In order to conduct azure penetration testing successfully, IT security administrators need access to both offensive as well defensive tool sets or even consider redteaming. Offensive toolset enables administrators to discover potential loopholes or exploits while conducting Azure penetration tests whereas at the same time it is important that administrative staff should be aware of how these attacks work so they can take appropriate steps to defend their organization against such threats.

When you know what azure penetration testing is as well as how it works, it becomes evident why this type of test is important for organizations who are considering deployment in Azure platform infrastructure. IT administrators should not only have expertise on offensive methods used during Azure penetration testing but they must also understand defensive techniques so they can apply them while defending against these attacks. You may use some powerful tool sets available for Azure penetration testing to launch an attack against Azure infrastructure components.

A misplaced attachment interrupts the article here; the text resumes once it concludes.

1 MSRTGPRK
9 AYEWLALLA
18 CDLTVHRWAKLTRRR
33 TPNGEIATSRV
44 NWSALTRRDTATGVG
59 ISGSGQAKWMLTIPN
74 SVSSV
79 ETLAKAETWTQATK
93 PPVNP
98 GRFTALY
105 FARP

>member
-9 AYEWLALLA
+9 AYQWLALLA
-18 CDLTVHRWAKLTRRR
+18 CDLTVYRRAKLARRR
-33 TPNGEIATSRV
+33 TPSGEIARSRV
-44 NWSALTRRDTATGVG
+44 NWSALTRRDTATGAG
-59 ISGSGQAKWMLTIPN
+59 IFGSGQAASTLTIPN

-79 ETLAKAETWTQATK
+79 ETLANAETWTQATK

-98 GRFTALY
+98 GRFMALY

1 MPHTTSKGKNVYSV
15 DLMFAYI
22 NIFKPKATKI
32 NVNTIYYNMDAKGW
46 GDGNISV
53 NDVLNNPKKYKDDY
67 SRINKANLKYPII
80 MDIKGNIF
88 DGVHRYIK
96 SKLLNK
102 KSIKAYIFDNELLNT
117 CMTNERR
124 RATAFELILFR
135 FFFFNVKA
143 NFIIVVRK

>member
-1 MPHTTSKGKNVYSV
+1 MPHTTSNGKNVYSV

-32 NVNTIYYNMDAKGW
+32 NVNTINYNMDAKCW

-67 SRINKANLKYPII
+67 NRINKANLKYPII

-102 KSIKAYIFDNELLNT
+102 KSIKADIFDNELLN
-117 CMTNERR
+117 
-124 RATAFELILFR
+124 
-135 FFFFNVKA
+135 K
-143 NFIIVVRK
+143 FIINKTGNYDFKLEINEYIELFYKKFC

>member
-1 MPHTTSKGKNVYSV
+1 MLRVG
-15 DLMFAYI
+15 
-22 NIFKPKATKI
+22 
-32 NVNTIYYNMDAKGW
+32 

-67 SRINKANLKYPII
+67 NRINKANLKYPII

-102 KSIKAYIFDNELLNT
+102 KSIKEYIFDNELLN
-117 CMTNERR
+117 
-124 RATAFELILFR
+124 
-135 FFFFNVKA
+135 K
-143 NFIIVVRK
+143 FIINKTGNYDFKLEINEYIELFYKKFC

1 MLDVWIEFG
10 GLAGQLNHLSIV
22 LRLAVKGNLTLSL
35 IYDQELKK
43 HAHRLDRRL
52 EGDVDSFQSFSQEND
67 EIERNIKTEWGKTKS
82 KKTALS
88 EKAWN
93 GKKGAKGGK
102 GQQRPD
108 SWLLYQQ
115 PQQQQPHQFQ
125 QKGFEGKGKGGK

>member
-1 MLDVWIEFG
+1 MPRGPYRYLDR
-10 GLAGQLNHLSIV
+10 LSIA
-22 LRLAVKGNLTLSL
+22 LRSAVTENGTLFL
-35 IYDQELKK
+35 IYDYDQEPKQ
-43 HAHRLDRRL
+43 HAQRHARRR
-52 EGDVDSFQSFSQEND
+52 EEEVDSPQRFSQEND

Steps to follow while conducting Azure Pentest

The process of Azure penetration testing involves identifying potential vulnerabilities in Azure infrastructure, assessing them to determine the impact they can have on your business and recommending appropriate mitigation strategies.

The following are some steps that should be followed while conducting an Azure penetration test:

1) Identifying attack surfaces

2) Data collection for security reviews (using Azure Security Center)

3) Vulnerability scanning through automated tools like Nessus, OpenVAS or Nexpose etc. Using these tools you will get a list of all possible weaknesses along with suggestions to fix them.